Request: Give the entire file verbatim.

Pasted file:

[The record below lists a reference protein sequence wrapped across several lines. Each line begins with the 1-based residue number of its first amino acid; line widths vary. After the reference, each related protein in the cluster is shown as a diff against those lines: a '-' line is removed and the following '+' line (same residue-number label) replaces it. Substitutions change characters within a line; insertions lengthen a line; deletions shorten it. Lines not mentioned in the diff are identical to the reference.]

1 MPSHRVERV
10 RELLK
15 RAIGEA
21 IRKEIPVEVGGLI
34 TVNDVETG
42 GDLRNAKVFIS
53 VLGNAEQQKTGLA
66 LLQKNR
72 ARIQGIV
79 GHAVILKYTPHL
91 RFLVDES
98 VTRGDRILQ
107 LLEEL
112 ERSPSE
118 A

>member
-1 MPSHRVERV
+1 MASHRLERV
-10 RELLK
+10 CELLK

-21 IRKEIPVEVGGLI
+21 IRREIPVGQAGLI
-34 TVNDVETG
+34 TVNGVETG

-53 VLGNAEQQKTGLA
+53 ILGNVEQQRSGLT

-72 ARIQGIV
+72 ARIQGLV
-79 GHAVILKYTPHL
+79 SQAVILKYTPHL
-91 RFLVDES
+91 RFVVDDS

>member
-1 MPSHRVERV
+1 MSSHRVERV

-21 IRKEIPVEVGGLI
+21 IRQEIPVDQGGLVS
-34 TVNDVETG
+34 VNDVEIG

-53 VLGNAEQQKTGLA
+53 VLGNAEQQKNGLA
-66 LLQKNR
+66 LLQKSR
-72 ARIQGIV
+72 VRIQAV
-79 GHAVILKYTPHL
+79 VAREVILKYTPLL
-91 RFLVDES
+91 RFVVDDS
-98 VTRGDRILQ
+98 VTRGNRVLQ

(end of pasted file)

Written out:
[The record below lists a reference protein sequence wrapped across several lines. Each line begins with the 1-based residue number of its first amino acid; line widths vary. After the reference, each related protein in the cluster is shown as a diff against those lines: a '-' line is removed and the following '+' line (same residue-number label) replaces it. Substitutions change characters within a line; insertions lengthen a line; deletions shorten it. Lines not mentioned in the diff are identical to the reference.]

1 MPSHRVERV
10 RELLK
15 RAIGEA
21 IRKEIPVEVGGLI
34 TVNDVETG
42 GDLRNAKVFIS
53 VLGNAEQQKTGLA
66 LLQKNR
72 ARIQGIV
79 GHAVILKYTPHL
91 RFLVDES
98 VTRGDRILQ
107 LLEEL
112 ERSPSE
118 A

>member
-1 MPSHRVERV
+1 MASHRLERV
-10 RELLK
+10 CELLK

-21 IRKEIPVEVGGLI
+21 IRREIPVGQAGLI
-34 TVNDVETG
+34 TVNGVETG

-53 VLGNAEQQKTGLA
+53 ILGNVEQQRSGLT

-72 ARIQGIV
+72 ARIQGLV
-79 GHAVILKYTPHL
+79 SQAVILKYTPHL
-91 RFLVDES
+91 RFVVDDS

>member
-1 MPSHRVERV
+1 MSSHRVERV

-21 IRKEIPVEVGGLI
+21 IRQEIPVDQGGLVS
-34 TVNDVETG
+34 VNDVEIG

-53 VLGNAEQQKTGLA
+53 VLGNAEQQKNGLA
-66 LLQKNR
+66 LLQKSR
-72 ARIQGIV
+72 VRIQAV
-79 GHAVILKYTPHL
+79 VAREVILKYTPLL
-91 RFLVDES
+91 RFVVDDS
-98 VTRGDRILQ
+98 VTRGNRVLQ